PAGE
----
Ovid Reading - B O O K S B Y A L L E N MA N D E L B A U M P...

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Unformatted text preview: B O O K S B Y A L L E N MA N D E L B A U M P O E T R Y Journeyman, 1967 Leaves of Absence, 1976 Chelmaxioms: The Maxims, Axioms, Maxioms of Chelm, 1978 A Lied of Letterpress, 1980 The Savantasse of Montparnasse, 1988 VERSE TRANSLATI ONS/ EDI TI ONS Life of a Man by Giuseppe Ungaretti, 1958 Selected Writings of Salvatore Quasimodo, 1 9 6 0 The Aeneid of Virgil, 1972 (National Book Award, 1973), 1981 Selected Poems of Giuseppe Ungaretti Inferno of Dante, 1980 Purgatorio of Dante, 1982 Paradiso of Dante, 1984 Ovid in Sicily, 1 9 8 6 Ungaretti and Palinurus , 1989 The Odyssey of Homer, 1990 The Metamorphoses of OVID A N E W V E R S E T R A N S L A T I O N B Y Allen Mandelbaum A Harvest Book Harcourt Brace & Company S A N D I E G O N E W Y O R K L O N D O N PYTHON APOLLO & DAPHNE APOLLO & DAPHNE And when, still muddy from the flood, the earth had dried beneath the sunlight's clement warmth, she brought forth countless living forms: while some were the old sorts that earth had now restored, she also fashioned shapes not seen before. And it was then that earth, against her will, had to engender you, enormous Python, a horrid serpent, new to all men's eyes a sight that terrified the reborn tribes: your body filled up all the mountainside. That snake was killed by Phoebus; until then he had not used his fatal bow except to hunt down deer and goats in flight: he smashed that monster with innumerable shafts, a task that left his quiver almost bare before the Python perished in the pool of poisoned blood that poured out of his wounds. To keep the memory of his great feat alive, the god established sacred games; and after the defeated serpent's name, they were called Pythian. Here all young men who proved to be the best at boxing or at running or at chariot racing wore a wreath of oak leaves as their crown of honor. The laurel tree did not exist as yet; to crown his temples, graced by fair long hair, Phoebus used wreaths of leaves from any tree. Now Daphnedaughter of the river- god, Peneuswas the first of Phoebus' loves. This love was not the fruit of random chance: what fostered it was Cupid's cruel wrath. For now, while Phoebus still was taking pride in his defeat of Python, he caught sight Latin [434-551 Latin [455-80) BO OK I 21 of Cupid as he bent his bow to tie the string at the two ends. He said: "Lewd boy, what are you doing with that heavy bow?...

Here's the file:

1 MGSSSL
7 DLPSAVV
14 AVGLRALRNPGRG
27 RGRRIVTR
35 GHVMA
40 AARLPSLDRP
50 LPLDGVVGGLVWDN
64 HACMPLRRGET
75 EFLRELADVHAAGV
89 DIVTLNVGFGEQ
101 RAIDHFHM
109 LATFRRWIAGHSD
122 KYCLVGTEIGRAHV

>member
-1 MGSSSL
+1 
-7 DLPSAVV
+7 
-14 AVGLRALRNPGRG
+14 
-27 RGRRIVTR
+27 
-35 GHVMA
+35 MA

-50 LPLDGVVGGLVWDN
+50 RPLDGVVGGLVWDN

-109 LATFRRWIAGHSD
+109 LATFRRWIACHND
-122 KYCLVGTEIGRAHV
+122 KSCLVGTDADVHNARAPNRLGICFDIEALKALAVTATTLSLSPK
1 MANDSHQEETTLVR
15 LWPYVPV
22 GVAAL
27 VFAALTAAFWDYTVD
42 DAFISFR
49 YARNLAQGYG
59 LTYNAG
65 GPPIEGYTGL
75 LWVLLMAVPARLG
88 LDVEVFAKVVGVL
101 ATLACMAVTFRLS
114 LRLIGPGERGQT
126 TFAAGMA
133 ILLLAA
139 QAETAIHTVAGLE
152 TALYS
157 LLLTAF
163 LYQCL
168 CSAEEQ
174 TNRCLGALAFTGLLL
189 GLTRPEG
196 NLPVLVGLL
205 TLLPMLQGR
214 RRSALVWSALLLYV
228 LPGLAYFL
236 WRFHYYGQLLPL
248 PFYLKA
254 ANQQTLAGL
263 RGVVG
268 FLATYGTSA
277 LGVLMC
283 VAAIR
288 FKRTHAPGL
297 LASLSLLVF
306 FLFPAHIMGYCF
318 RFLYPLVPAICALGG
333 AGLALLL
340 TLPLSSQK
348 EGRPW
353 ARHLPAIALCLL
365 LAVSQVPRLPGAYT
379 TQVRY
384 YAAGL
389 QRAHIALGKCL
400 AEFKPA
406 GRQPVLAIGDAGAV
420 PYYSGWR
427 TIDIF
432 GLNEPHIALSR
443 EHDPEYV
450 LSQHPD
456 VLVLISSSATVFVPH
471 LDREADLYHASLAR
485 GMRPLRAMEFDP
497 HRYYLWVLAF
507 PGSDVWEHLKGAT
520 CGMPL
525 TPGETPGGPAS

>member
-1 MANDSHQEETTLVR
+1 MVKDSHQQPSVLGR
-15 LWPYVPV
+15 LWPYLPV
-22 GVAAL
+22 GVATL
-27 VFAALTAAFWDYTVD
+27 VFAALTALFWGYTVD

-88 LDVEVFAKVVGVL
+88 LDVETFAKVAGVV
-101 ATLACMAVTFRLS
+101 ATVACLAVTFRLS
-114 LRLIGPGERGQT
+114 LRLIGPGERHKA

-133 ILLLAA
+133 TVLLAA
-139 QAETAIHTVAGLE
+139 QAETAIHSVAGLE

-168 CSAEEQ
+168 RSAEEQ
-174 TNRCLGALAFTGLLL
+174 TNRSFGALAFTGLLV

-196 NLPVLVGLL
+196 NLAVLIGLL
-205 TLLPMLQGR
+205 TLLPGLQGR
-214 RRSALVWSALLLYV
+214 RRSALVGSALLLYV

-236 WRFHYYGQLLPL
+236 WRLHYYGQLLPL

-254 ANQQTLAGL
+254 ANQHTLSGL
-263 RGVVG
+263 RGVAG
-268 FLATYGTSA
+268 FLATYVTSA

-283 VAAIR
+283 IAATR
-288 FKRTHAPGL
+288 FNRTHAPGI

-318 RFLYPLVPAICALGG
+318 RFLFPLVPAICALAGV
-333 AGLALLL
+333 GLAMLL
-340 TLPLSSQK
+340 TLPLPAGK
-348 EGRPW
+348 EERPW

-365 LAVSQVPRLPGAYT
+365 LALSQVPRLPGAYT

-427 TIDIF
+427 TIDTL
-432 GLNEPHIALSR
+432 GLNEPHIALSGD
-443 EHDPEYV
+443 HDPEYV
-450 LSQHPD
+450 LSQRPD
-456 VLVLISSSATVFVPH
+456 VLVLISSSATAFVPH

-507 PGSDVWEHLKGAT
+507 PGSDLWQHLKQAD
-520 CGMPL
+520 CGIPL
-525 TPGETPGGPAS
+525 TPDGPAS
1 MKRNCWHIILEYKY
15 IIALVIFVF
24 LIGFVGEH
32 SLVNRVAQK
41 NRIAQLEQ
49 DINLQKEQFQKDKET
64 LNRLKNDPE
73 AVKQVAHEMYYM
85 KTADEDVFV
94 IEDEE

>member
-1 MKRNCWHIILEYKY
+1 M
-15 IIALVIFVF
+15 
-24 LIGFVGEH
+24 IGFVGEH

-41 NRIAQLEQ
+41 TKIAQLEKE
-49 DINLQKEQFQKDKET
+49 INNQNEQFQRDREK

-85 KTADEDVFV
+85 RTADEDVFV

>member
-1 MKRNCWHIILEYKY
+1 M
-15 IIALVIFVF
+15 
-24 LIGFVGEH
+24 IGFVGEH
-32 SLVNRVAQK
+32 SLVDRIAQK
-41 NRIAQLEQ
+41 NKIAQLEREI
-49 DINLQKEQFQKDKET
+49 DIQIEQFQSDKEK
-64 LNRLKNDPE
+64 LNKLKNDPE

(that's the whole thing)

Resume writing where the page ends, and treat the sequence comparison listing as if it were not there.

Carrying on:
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Ovid Reading - B O O K S B Y A L L E N MA N D E L B A U M P...

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